Italian mothers have two jobs: feeding you, and making you feel bad about yourself. They don’t do the latter out of spite. Their intentions are good, and in the end, they motivate you to become a better person (while also hating yourself just a tiny bit).
My own mother has always been tough on me. When I brought home an A- from school, she wondered why it wasn’t an A. When I didn’t put away a TV tray after she had asked me to (admittedly several times), she grounded me for a month. She taught me to sit up straight, make myself presentable, part my hair on the side (so it didn’t accentuate my large nose), and when in doubt, always do what “they say” (the elusive “they”).
But Mom had never been more scrutinizing than when I became a mother. She had the experience, of course, and I didn’t know what in God’s name I was doing. I’m sure it must be just about impossible for an Italian mother to hold her tongue and let her daughter make her own decisions/mistakes about her child. Because if there’s anything an Italian woman loves more than her kids, it’s her grandkids. Trust me, I had a Nonna.
Mom had something to say about everything: putting Lucas on his back to sleep (I put you on your stomach and you survived), pumping at work and in the middle of the night so I could breastfeed for nine months (You’re crazy), not putting up a DVD player in the backseat of the car so Lucas could watch Elmo for our 45-minute commute (He’s bored!). A lot of her advice was sound, common sense mothering. Some of it was inspired! But many things have changed in parenting in the 30-something years since I was a child.
For every recommendation of my mother’s that I’d follow, I would shoot down three others in the name of research and modern family practices. We bumped heads a lot on the best way to raise my son, but ultimately, I made the calls I felt were best for him (while also quietly absorbing her wisdom like a sponge, and refusing to admit that I was, in fact, listening to her commentary).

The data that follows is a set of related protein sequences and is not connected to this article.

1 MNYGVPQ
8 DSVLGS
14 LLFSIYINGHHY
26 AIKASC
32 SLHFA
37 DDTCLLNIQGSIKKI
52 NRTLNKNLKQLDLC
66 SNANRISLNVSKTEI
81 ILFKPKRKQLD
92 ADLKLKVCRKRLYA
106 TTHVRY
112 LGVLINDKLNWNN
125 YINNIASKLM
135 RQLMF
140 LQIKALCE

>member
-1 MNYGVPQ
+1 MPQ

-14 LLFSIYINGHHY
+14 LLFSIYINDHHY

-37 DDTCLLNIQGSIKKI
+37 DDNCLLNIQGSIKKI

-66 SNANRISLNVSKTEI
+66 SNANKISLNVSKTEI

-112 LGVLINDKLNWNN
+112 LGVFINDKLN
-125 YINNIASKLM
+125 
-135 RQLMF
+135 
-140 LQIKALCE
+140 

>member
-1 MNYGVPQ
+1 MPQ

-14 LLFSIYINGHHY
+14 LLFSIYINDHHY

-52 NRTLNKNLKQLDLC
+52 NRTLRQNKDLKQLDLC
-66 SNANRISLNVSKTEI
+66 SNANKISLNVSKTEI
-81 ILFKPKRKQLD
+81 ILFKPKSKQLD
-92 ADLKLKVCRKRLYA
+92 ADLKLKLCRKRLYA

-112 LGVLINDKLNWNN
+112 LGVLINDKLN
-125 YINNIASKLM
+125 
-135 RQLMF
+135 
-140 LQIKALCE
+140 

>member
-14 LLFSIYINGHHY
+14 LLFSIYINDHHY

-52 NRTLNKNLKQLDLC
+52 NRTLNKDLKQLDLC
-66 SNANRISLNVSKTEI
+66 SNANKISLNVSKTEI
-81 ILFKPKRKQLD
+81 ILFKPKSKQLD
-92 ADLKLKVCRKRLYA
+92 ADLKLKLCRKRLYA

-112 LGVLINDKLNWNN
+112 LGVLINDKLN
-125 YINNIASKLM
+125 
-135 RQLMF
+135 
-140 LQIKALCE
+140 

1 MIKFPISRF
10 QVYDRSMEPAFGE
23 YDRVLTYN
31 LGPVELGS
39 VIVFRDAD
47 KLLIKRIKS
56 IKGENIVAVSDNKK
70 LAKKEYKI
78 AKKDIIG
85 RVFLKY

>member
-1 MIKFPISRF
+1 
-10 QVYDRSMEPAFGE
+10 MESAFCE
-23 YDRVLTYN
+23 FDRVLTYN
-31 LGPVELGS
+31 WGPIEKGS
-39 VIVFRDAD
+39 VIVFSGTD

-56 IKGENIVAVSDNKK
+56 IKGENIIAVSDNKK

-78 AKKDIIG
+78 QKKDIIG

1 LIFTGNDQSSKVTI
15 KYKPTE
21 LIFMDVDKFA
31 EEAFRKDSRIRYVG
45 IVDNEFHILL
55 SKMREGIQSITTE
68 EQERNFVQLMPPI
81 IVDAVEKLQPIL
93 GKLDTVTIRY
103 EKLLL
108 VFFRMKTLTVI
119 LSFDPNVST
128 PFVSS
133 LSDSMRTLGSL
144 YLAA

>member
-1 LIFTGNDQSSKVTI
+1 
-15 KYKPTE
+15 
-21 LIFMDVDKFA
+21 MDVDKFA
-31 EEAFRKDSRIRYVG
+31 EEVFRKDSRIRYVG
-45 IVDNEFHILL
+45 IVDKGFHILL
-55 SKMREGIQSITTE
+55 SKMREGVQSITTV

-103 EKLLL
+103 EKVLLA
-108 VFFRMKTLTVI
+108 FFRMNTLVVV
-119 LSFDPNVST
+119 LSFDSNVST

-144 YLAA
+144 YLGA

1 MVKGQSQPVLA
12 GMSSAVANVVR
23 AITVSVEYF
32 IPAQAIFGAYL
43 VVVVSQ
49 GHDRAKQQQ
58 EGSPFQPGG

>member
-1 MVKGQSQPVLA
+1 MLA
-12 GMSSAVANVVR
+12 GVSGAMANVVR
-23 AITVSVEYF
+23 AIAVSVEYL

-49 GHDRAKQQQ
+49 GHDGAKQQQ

I would often explain to my mom that certain tactics of hers wouldn’t work because of my child’s particular temperament. He’s as stubborn as a bull that mated with a donkey and gave birth to a mutant terrier-mule hybrid. This quality will serve him well for some things, but when it comes to parenting, some of the techniques that worked on lil’ miss eager-to-please (me) just don’t apply to him. Still, I think Mom saw this as either 1. me being a lazy parent or 2. me being stubborn myself and unwilling to try something she suggests.
Recently, my parents visited for a week, mostly spending time with their grandson while Alex and I went to work. Watching my parents with Lucas, I cackled to myself as they initially told me the sun shone out of his ass, only to eventually become weary of his obstinate and extremely energetic three-year-old ways. My dad remarked on how very bull-headed Lucas is, and I tried, I really tried not to say, “You see?! I TOLD YOU.” But I said it anyway. It was too tempting.
Smugness aside, something unfathomable happened to me a few days after my parents returned home. My mom called me up and told me something that I never in a million years ever expected to come out of her mouth.
Mom: You know, I really think you’re doing a great job with Lucas.
Me: I’m sorry, what?
Mom: You’re doing a great job. You really explain things to him, and you’re patient and gentle.
Mom: You’re a good mother.
Mom: Did you hear me?
Me: Are you dying?
In all seriousness, I can’t tell you what it means to have your own mother, your mother whom you’ve always known to be tough as nails, stronger than any person you’ve met, and the very best mother in the whole world, tell you that you are a great mom.
But let me take a stab at it anyway. What it means is that after three-and-a-half years of questioning whether I was ruining my child’s life, of worrying whether I was too tough or too soft, of fretting if I was giving my son the right amount of attention, discipline, and support that he needs—if my mom thinks I’m doing a good job, then I must be doing something right.